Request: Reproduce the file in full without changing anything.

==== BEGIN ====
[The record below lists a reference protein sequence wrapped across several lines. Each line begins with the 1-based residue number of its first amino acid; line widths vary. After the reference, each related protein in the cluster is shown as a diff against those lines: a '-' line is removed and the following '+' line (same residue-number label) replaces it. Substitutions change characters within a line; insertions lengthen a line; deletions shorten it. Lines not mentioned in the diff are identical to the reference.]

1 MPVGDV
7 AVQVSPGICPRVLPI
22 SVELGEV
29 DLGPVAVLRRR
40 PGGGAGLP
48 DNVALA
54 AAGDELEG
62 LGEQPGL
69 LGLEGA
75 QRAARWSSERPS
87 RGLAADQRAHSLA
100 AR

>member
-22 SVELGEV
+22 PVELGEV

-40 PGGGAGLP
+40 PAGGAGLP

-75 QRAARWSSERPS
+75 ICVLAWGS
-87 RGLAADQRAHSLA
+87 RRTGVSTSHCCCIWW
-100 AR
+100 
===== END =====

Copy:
[The record below lists a reference protein sequence wrapped across several lines. Each line begins with the 1-based residue number of its first amino acid; line widths vary. After the reference, each related protein in the cluster is shown as a diff against those lines: a '-' line is removed and the following '+' line (same residue-number label) replaces it. Substitutions change characters within a line; insertions lengthen a line; deletions shorten it. Lines not mentioned in the diff are identical to the reference.]

1 MPVGDV
7 AVQVSPGICPRVLPI
22 SVELGEV
29 DLGPVAVLRRR
40 PGGGAGLP
48 DNVALA
54 AAGDELEG
62 LGEQPGL
69 LGLEGA
75 QRAARWSSERPS
87 RGLAADQRAHSLA
100 AR

>member
-22 SVELGEV
+22 PVELGEV

-40 PGGGAGLP
+40 PAGGAGLP

-75 QRAARWSSERPS
+75 ICVLAWGS
-87 RGLAADQRAHSLA
+87 RRTGVSTSHCCCIWW
-100 AR
+100 